Topeka A proposed constitutional amendment to protect property rights failed Thursday in the House, but members weren't through trying to prevent Kansans from being forced to sell their homes and businesses.
The vote on the proposal was 81-43 - three votes short of the needed two-thirds majority. The measure would have prevented the state, cities and counties from forcing property sales, except for public use.
However, the House still planned to consider a bill requiring the Legislature to approve each instance in which government tried to force a property sale for an economic development project.
Passing a bill is easier, requiring simple majorities in both chambers and the governor's signature, while a proposed amendment requires two-thirds majorities, then approval by voters statewide. The bill in the House already passed the Senate.
Property rights advocates worry that it would be easy for legislators in the future to undo the protections granted in a bill. But some legislators don't want to make the restrictions so stringent that cities and counties can't pursue economic development.
"Some people believe a constitutional amendment is too rigid and takes away too much flexibility," said Rep. Steve Huebert, R-Valley Center, who supported it.
Supporters of restricting government's ability to seize land argue that property rights are fundamental to a free society.
While no legislators have disagreed, some have argued that going too far risks handcuffing economic growth. Forced property sales preceded construction of a downtown mall in Manhattan, a Target Corp. distribution center south of Topeka and Kansas Speedway and related retail development in Wyandotte County.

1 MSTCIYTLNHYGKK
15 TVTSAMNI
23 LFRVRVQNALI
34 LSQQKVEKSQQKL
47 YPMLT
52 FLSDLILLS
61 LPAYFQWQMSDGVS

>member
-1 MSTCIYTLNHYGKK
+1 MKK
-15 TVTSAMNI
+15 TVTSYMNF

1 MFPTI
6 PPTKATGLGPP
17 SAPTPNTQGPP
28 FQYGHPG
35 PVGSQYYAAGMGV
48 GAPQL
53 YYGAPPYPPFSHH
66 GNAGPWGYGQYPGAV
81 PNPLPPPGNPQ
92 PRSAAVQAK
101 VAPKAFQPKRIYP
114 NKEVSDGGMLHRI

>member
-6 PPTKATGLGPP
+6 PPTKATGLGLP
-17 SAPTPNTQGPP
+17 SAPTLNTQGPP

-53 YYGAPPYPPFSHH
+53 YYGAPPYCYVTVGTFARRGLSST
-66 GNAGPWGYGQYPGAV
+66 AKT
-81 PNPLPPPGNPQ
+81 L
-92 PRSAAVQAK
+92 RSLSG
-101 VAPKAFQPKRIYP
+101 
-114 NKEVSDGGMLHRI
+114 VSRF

"Putting it in the constitution, making it as narrowly drawn as that one was would really hamstring major cities," said Rep. Nancy Kirk, D-Topeka.
Kansas is among 40 states that have considered limiting government's use of eminent domain. They're responding to a U.S. Supreme Court ruling in June that local governments may seize people's homes and businesses against their will for private economic development.
But the court also said states are within their rights to pass additional laws restricting condemnations.
"I've heard from a lot of constituents who are still upset," Huebert said.
Kansas law says such forced sales are presumed to promote "public use" of the property.
The Senate-passed bill allows six instances in which state governments can force a sale so property can be turned over to another individual or company, such as building roads, stringing utility lines or dealing with abandoned and uninhabitable property. The sixth and final instance is when legislators approve.
Under the failed amendment, no property could be taken through eminent domain for use by any private commercial enterprise, economic development or any private use unless the property owner was willing to sell.
The proposal also required governments to pay 50 percent more than a property's appraised value in most forced sales. When a government took property, it would have been required to hold it for at least seven years before giving it to a third party.